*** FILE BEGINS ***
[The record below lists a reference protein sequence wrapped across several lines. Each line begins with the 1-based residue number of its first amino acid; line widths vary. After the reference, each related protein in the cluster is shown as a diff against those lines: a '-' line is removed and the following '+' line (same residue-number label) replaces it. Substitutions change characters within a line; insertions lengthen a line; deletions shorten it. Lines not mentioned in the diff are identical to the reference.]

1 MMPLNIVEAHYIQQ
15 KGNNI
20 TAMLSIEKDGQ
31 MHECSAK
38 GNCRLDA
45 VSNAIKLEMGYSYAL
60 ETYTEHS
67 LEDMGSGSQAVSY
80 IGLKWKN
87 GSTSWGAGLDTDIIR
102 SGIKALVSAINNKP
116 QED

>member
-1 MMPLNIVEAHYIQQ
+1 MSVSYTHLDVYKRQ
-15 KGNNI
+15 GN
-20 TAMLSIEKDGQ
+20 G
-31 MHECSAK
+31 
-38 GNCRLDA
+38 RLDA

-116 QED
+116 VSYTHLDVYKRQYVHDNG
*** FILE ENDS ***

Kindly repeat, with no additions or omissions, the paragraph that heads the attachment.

[The record below lists a reference protein sequence wrapped across several lines. Each line begins with the 1-based residue number of its first amino acid; line widths vary. After the reference, each related protein in the cluster is shown as a diff against those lines: a '-' line is removed and the following '+' line (same residue-number label) replaces it. Substitutions change characters within a line; insertions lengthen a line; deletions shorten it. Lines not mentioned in the diff are identical to the reference.]